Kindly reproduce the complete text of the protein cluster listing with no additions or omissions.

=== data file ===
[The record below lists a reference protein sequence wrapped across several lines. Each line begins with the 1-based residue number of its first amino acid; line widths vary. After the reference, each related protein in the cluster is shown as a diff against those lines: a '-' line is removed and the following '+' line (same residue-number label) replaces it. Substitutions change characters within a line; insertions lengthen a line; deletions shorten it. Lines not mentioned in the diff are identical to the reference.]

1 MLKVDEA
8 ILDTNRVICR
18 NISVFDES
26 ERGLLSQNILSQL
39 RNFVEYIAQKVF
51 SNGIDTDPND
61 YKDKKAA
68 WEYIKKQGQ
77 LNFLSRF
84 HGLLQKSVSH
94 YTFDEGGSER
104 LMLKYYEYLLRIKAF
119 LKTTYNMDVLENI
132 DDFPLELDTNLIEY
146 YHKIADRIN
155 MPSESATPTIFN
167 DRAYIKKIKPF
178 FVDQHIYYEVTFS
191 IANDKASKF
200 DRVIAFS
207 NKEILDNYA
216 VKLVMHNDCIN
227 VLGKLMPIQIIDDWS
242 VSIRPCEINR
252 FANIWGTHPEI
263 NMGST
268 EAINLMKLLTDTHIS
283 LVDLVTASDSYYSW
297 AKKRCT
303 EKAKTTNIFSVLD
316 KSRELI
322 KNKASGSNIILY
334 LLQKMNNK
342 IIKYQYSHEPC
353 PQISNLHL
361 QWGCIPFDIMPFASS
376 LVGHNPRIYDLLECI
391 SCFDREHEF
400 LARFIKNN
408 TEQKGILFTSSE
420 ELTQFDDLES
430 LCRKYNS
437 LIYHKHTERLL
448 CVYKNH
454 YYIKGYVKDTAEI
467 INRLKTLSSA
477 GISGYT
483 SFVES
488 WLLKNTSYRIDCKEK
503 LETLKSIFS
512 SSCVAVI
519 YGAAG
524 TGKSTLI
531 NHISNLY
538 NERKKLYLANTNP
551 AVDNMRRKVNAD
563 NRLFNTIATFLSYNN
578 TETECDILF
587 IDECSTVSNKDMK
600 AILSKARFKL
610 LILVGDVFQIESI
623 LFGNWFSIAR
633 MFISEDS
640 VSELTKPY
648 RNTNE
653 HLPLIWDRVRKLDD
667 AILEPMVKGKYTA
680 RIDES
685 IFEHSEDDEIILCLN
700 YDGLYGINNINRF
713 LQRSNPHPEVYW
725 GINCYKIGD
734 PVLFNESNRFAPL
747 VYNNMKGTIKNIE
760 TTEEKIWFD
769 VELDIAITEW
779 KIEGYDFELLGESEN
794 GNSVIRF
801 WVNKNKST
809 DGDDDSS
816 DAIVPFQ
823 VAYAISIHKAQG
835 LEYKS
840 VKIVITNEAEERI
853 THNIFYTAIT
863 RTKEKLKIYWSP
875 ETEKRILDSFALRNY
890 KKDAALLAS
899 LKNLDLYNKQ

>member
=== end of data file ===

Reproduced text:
[The record below lists a reference protein sequence wrapped across several lines. Each line begins with the 1-based residue number of its first amino acid; line widths vary. After the reference, each related protein in the cluster is shown as a diff against those lines: a '-' line is removed and the following '+' line (same residue-number label) replaces it. Substitutions change characters within a line; insertions lengthen a line; deletions shorten it. Lines not mentioned in the diff are identical to the reference.]

1 MLKVDEA
8 ILDTNRVICR
18 NISVFDES
26 ERGLLSQNILSQL
39 RNFVEYIAQKVF
51 SNGIDTDPND
61 YKDKKAA
68 WEYIKKQGQ
77 LNFLSRF
84 HGLLQKSVSH
94 YTFDEGGSER
104 LMLKYYEYLLRIKAF
119 LKTTYNMDVLENI
132 DDFPLELDTNLIEY
146 YHKIADRIN
155 MPSESATPTIFN
167 DRAYIKKIKPF
178 FVDQHIYYEVTFS
191 IANDKASKF
200 DRVIAFS
207 NKEILDNYA
216 VKLVMHNDCIN
227 VLGKLMPIQIIDDWS
242 VSIRPCEINR
252 FANIWGTHPEI
263 NMGST
268 EAINLMKLLTDTHIS
283 LVDLVTASDSYYSW
297 AKKRCT
303 EKAKTTNIFSVLD
316 KSRELI
322 KNKASGSNIILY
334 LLQKMNNK
342 IIKYQYSHEPC
353 PQISNLHL
361 QWGCIPFDIMPFASS
376 LVGHNPRIYDLLECI
391 SCFDREHEF
400 LARFIKNN
408 TEQKGILFTSSE
420 ELTQFDDLES
430 LCRKYNS
437 LIYHKHTERLL
448 CVYKNH
454 YYIKGYVKDTAEI
467 INRLKTLSSA
477 GISGYT
483 SFVES
488 WLLKNTSYRIDCKEK
503 LETLKSIFS
512 SSCVAVI
519 YGAAG
524 TGKSTLI
531 NHISNLY
538 NERKKLYLANTNP
551 AVDNMRRKVNAD
563 NRLFNTIATFLSYNN
578 TETECDILF
587 IDECSTVSNKDMK
600 AILSKARFKL
610 LILVGDVFQIESI
623 LFGNWFSIAR
633 MFISEDS
640 VSELTKPY
648 RNTNE
653 HLPLIWDRVRKLDD
667 AILEPMVKGKYTA
680 RIDES
685 IFEHSEDDEIILCLN
700 YDGLYGINNINRF
713 LQRSNPHPEVYW
725 GINCYKIGD
734 PVLFNESNRFAPL
747 VYNNMKGTIKNIE
760 TTEEKIWFD
769 VELDIAITEW
779 KIEGYDFELLGESEN
794 GNSVIRF
801 WVNKNKST
809 DGDDDSS
816 DAIVPFQ
823 VAYAISIHKAQG
835 LEYKS
840 VKIVITNEAEERI
853 THNIFYTAIT
863 RTKEKLKIYWSP
875 ETEKRILDSFALRNY
890 KKDAALLAS
899 LKNLDLYNKQ

>member